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California Schools Sue Juul For Targeting Minors, As Survey Shows Increased Vaping Among Teenagers

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California Schools Sue Juul For Targeting Minors, As Survey Shows Increased Vaping Among Teenagers

San Fransisco-based Juul Labs Inc. is facing separate lawsuits filed by five California school districts on Tuesday, Axios reported.

What Happened

The lawsuits filed in San Fransisco's federal district seek damages, alleging that Juul specifically targeted teenagers in the advertisements for its e-cigarettes, with messaging "designed to appeal to minors."

The school districts hope to change Juul's marketing practices as a result of the lawsuits, they said in a statement sent to Axios.

No Merit In Allegations, Says Juul

"Our customer base is the world's [one] billion adult smokers and we do not intend to attract underage users. To the extent these cases allege otherwise, they are without merit," Juul said in a statement sent to Axios.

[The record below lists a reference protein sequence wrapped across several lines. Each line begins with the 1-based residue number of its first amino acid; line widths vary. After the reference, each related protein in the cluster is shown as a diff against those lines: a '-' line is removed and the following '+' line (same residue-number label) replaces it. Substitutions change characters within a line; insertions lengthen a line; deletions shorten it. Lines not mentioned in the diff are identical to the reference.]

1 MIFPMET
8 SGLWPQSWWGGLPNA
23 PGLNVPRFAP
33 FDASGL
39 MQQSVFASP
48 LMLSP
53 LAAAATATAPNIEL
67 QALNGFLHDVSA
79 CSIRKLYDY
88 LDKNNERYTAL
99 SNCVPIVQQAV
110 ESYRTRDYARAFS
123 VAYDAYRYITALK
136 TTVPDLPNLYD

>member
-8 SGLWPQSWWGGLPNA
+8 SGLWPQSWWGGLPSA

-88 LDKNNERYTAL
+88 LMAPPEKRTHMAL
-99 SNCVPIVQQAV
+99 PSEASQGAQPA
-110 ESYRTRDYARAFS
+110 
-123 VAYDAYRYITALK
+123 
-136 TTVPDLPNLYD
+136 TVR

Juul said that it is "investing in scientific research to ensure the quality of our FDA Premarket Tobacco Product Application (PMTA) application and expanding our commitment to develop new technology to reduce youth use."

Why It Matters

The lawsuit comes at a time when e-cigarette makers are facing wider crackdowns in the U.S. for their alleged role in increasing nicotine and marijuana consumption among the young population.

The National Institutes of Health's annual Monitoring the Future survey results published on Wednesday showed that the number of teenagers using marijuana through vaping instead of smoking nearly doubled in 2019 to 14% from the 7.5% figure last year

About 26% of the underage students surveyed said they vaped in the month previous to the study.

Juul is supporting a Congress bill that seeks to increase the legal age to use tobacco products, including e-cigarettes, from 18 to 21.

The vape maker's support is to ensure that Congress doesn't enforce a stricter ban against all flavored tobacco products, which make up a large part of Juul's sales, the Associated Press reported.

Meanwhile, President Donald Trump's administration continues to mull the plan on curbing the use of e-cigarettes, and the meetings are set to conclude before Christmas, according to CNBC.

 

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